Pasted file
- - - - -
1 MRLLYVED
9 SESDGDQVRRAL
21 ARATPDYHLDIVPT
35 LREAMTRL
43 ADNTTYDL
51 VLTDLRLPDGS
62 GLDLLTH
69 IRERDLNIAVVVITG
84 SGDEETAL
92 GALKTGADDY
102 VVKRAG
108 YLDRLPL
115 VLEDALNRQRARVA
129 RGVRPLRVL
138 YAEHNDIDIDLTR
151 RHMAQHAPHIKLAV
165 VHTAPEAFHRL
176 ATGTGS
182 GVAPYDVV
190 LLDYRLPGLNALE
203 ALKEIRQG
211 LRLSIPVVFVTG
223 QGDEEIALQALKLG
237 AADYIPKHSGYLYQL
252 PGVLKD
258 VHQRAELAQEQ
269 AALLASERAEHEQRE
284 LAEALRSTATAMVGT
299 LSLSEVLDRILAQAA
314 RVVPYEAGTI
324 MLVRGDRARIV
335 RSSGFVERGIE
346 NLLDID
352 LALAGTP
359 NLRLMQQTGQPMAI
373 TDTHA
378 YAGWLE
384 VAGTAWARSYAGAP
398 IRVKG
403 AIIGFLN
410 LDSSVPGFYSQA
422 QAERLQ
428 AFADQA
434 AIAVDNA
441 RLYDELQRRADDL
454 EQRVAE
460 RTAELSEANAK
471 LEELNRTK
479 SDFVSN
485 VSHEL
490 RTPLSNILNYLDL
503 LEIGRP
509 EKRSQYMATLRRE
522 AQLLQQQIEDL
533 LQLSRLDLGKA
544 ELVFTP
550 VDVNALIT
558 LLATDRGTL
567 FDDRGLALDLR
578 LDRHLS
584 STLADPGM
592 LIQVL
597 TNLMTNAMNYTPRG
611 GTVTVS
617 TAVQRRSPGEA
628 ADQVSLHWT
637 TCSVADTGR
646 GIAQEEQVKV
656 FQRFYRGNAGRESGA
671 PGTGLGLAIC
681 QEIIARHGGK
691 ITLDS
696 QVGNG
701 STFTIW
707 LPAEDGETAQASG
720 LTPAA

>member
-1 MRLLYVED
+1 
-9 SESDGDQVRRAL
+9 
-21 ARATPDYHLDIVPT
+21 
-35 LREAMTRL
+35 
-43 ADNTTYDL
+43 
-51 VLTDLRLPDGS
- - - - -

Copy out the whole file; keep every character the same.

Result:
1 MRLLYVED
9 SESDGDQVRRAL
21 ARATPDYHLDIVPT
35 LREAMTRL
43 ADNTTYDL
51 VLTDLRLPDGS
62 GLDLLTH
69 IRERDLNIAVVVITG
84 SGDEETAL
92 GALKTGADDY
102 VVKRAG
108 YLDRLPL
115 VLEDALNRQRARVA
129 RGVRPLRVL
138 YAEHNDIDIDLTR
151 RHMAQHAPHIKLAV
165 VHTAPEAFHRL
176 ATGTGS
182 GVAPYDVV
190 LLDYRLPGLNALE
203 ALKEIRQG
211 LRLSIPVVFVTG
223 QGDEEIALQALKLG
237 AADYIPKHSGYLYQL
252 PGVLKD
258 VHQRAELAQEQ
269 AALLASERAEHEQRE
284 LAEALRSTATAMVGT
299 LSLSEVLDRILAQAA
314 RVVPYEAGTI
324 MLVRGDRARIV
335 RSSGFVERGIE
346 NLLDID
352 LALAGTP
359 NLRLMQQTGQPMAI
373 TDTHA
378 YAGWLE
384 VAGTAWARSYAGAP
398 IRVKG
403 AIIGFLN
410 LDSSVPGFYSQA
422 QAERLQ
428 AFADQA
434 AIAVDNA
441 RLYDELQRRADDL
454 EQRVAE
460 RTAELSEANAK
471 LEELNRTK
479 SDFVSN
485 VSHEL
490 RTPLSNILNYLDL
503 LEIGRP
509 EKRSQYMATLRRE
522 AQLLQQQIEDL
533 LQLSRLDLGKA
544 ELVFTP
550 VDVNALIT
558 LLATDRGTL
567 FDDRGLALDLR
578 LDRHLS
584 STLADPGM
592 LIQVL
597 TNLMTNAMNYTPRG
611 GTVTVS
617 TAVQRRSPGEA
628 ADQVSLHWT
637 TCSVADTGR
646 GIAQEEQVKV
656 FQRFYRGNAGRESGA
671 PGTGLGLAIC
681 QEIIARHGGK
691 ITLDS
696 QVGNG
701 STFTIW
707 LPAEDGETAQASG
720 LTPAA

>member
-1 MRLLYVED
+1 
-9 SESDGDQVRRAL
+9 
-21 ARATPDYHLDIVPT
+21 
-35 LREAMTRL
+35 
-43 ADNTTYDL
+43 
-51 VLTDLRLPDGS